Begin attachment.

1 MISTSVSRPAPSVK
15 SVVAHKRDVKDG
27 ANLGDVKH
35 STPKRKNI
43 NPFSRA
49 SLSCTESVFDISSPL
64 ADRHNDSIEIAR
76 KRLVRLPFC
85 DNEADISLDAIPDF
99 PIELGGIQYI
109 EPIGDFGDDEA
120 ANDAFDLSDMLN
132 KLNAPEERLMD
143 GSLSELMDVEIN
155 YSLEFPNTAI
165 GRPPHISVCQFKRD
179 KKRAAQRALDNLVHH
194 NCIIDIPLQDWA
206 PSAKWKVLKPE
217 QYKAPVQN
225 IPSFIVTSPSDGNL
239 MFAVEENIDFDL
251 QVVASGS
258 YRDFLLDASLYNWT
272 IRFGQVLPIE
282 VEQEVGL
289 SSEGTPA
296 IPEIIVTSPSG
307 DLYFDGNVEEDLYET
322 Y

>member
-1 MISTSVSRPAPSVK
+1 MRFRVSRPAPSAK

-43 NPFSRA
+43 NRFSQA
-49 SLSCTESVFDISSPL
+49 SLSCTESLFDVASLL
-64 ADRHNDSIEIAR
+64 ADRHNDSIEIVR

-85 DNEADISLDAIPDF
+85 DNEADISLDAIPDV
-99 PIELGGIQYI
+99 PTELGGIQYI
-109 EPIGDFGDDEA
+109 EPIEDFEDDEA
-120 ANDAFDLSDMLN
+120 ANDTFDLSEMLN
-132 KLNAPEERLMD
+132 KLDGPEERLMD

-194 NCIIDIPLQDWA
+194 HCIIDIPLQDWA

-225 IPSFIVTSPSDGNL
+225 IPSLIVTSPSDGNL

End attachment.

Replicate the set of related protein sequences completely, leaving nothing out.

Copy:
1 MISTSVSRPAPSVK
15 SVVAHKRDVKDG
27 ANLGDVKH
35 STPKRKNI
43 NPFSRA
49 SLSCTESVFDISSPL
64 ADRHNDSIEIAR
76 KRLVRLPFC
85 DNEADISLDAIPDF
99 PIELGGIQYI
109 EPIGDFGDDEA
120 ANDAFDLSDMLN
132 KLNAPEERLMD
143 GSLSELMDVEIN
155 YSLEFPNTAI
165 GRPPHISVCQFKRD
179 KKRAAQRALDNLVHH
194 NCIIDIPLQDWA
206 PSAKWKVLKPE
217 QYKAPVQN
225 IPSFIVTSPSDGNL
239 MFAVEENIDFDL
251 QVVASGS
258 YRDFLLDASLYNWT
272 IRFGQVLPIE
282 VEQEVGL
289 SSEGTPA
296 IPEIIVTSPSG
307 DLYFDGNVEEDLYET
322 Y

>member
-1 MISTSVSRPAPSVK
+1 MRFRVSRPAPSAK

-43 NPFSRA
+43 NRFSQA
-49 SLSCTESVFDISSPL
+49 SLSCTESLFDVASLL
-64 ADRHNDSIEIAR
+64 ADRHNDSIEIVR

-85 DNEADISLDAIPDF
+85 DNEADISLDAIPDV
-99 PIELGGIQYI
+99 PTELGGIQYI
-109 EPIGDFGDDEA
+109 EPIEDFEDDEA
-120 ANDAFDLSDMLN
+120 ANDTFDLSEMLN
-132 KLNAPEERLMD
+132 KLDGPEERLMD

-194 NCIIDIPLQDWA
+194 HCIIDIPLQDWA

-225 IPSFIVTSPSDGNL
+225 IPSLIVTSPSDGNL